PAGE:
We could be entering an 8K winter with no clear end inside sight.
Even brands like Panasonic and Sharp, which haven’t had much of the presence in the U. S. yet remain popular in other global markets, had simply no 8K announcements at the show. Vizio experienced no CES announcements, but it has already indicated this won’t be doing 8K for 2023 .
That leaves Samsung, LG, and Sony. All three have made big bets on 8K in the particular past, yet this year, LG seemed reluctant in order to talk regarding 8K in all. Its 8K Z Series OLED merited only a footnote in the company’s press releases, which simply advised that the new Z3 would benefit from LG’s OLED evo panel technology for the first time in 2023.
Sony bucked a decades-long tradition plus declined to make any TV-related announcements (though it clearly will do so in the coming weeks or even months). Just Samsung truly came out in support of 8K at DE TELLES 2023. It showed two new 8K Neo QLED TVs (the QN900C and QN800C) because well since its 1st 8K projector, the ultra-short throw (UST) Premiere 8K , featuring an impressively large 150-inch image.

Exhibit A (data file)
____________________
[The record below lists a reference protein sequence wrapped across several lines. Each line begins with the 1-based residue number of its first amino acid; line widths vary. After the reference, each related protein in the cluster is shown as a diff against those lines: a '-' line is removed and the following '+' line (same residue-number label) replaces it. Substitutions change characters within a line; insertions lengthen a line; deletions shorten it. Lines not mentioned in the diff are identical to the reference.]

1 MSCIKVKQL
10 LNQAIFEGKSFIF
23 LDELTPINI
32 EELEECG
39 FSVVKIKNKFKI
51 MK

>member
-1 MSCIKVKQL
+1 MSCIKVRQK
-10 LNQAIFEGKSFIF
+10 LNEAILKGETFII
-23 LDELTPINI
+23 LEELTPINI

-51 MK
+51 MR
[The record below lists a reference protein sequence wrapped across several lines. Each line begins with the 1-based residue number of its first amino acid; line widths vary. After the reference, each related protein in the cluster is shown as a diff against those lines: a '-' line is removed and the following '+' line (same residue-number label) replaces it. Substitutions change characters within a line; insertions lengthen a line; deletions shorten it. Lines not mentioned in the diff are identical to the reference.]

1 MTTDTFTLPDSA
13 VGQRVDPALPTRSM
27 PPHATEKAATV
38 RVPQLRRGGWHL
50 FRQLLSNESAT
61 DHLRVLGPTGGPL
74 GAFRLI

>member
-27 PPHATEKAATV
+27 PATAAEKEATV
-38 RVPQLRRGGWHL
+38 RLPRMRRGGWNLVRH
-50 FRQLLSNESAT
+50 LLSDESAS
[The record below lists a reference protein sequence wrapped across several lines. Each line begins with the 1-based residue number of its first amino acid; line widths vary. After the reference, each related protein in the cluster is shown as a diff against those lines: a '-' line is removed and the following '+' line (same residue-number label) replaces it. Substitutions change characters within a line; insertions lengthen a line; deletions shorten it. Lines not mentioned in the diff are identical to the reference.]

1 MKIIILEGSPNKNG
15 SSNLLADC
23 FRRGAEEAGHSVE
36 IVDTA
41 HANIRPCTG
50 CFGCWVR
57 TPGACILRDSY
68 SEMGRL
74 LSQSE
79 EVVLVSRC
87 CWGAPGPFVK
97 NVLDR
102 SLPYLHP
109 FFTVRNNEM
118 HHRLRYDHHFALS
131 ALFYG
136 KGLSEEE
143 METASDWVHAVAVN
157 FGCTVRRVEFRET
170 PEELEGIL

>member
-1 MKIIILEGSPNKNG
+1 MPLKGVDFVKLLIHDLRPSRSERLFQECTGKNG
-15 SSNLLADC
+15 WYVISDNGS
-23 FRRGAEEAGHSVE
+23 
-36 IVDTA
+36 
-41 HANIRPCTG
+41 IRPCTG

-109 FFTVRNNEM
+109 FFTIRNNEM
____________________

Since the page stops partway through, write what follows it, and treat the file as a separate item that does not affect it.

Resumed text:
This might end up being more than a content problem
Therefore why the poor 8K showing at CES 2023? Chalk it right up to a poor showing inside shopping carts (both online and in-store). Sales associated with 8K TVs have been disappointing from best. Research firm Omdia published data in April 2022 that will painted a bleak picture: Shipments of 8K Televisions only accounted for 0. 15% of all TV shipments in 2021, and Samsung — the 8K leader with a 65% market share — sold 18% fewer 8K TVs in 2021 than in 2020.